It’s petition season. Cannabis advocates around the country are starting the latest round in the fight to end marijuana prohibition and have begun compiling signatures in an effort to put legalization measures on the 2018 ballot in a huge swath of states.
In Arizona, the push towards recreational legalization is starting for the second straight election season, but is already facing the same barriers that lead to the failure of 2016’s legalization measure, Proposition 205.
According to the Phoenix New Times, a split in the goals and demeanor of Arizona’s pro-legalization activists is once again threatening the prospect of legal weed in the southwest state.
Safer Arizona, the advocacy group responsible for the 2018 legalization proposal that’s been making headlines over the past week, has been catching flak from older, more professional cannabis advocates for their “band of stoners” vibes and lax proposal for legalization.
"Folks like these are the reason Arizona may never be legal," Kathy Inman, spokesperson for the pro-cannabis group MomForce, told the New Times. "Unfortunately, these are just the types that keep the stereotypes alive and enable people like [Yavapai County Attorney] Sheila Polk to look like a hero ... It is super-frustrating. I have had to fight the grassroots as much as I have the prohibitionists."
Inman claims that the group’s unkempt look and blasé legalization proposal gives prohibition fans like Polk easy ammunition for their fear-mongering anti-cannabis campaign.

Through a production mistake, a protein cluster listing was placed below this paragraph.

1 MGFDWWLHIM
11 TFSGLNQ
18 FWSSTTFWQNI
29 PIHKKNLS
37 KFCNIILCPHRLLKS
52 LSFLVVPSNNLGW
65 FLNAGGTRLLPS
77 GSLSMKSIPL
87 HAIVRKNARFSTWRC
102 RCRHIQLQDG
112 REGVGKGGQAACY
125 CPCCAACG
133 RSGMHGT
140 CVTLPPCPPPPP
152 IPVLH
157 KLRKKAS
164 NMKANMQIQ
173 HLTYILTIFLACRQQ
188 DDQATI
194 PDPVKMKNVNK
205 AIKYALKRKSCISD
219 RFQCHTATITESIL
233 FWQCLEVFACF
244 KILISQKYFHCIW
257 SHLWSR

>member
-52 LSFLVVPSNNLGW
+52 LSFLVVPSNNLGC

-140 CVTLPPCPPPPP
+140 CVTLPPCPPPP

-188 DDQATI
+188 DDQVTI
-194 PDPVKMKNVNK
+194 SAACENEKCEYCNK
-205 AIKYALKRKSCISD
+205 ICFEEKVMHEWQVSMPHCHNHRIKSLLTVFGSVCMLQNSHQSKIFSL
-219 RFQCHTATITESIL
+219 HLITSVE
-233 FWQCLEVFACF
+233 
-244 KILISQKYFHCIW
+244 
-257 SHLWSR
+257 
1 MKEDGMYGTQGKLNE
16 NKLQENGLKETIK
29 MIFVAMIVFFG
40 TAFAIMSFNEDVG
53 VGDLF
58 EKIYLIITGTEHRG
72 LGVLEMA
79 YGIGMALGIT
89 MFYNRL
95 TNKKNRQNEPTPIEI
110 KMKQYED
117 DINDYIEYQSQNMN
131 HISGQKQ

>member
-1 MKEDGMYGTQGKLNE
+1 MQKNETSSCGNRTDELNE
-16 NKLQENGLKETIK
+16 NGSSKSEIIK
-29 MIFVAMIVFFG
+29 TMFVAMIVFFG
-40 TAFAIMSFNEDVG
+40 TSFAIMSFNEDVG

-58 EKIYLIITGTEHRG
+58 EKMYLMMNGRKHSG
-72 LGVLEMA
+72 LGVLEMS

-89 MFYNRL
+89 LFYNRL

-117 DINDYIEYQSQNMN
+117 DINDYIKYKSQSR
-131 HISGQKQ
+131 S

"The Safer crowd will not wear regular clothes — they insist on coming to Matforce events looking like a band of stoners, and sit there smug like they know everything," she said. "I want to include everyone in our events, but I have had serious messages blighted by their [homemade] signs.”
Safer Arizona’s new legalization proposal would create no limits for possession, allow home grows of 48 plants at a time, and make selling without a license a civil infraction with a punishment of only $300 in fines. But while most reasonable legalization proponents would argue that those guidelines are a little loose, David Wisniewski, who heads up Safer Arizona, isn’t ready to compromise.
"I'm going to promote unity, but we're not going to stop our campaign," Wisniewski said when asked about the prospect of another, separate legalization measure arising before 2018. But even unity might be out of the question if the other proposal “sucks,” the Safer Arizona leader told the New Times.
Wisniewski’s stubbornness might have to change if he actually wants to see recreational legalization in the Copper State anytime soon. While the group claims that they’ve acquired over 5,000 of the 156,042 signatures necessary to put the proposal on the ballot, finance reports show that Safer Arizona brought in only $906 in donations over the first three months of 2017. If you contrast that with the $6.5 million that was spent to defeat last year’s legalization proposition, it’s obvious that cannabis advocates have a long way to go and a lot of reconciliation to do if they really plan on passing legislation next year.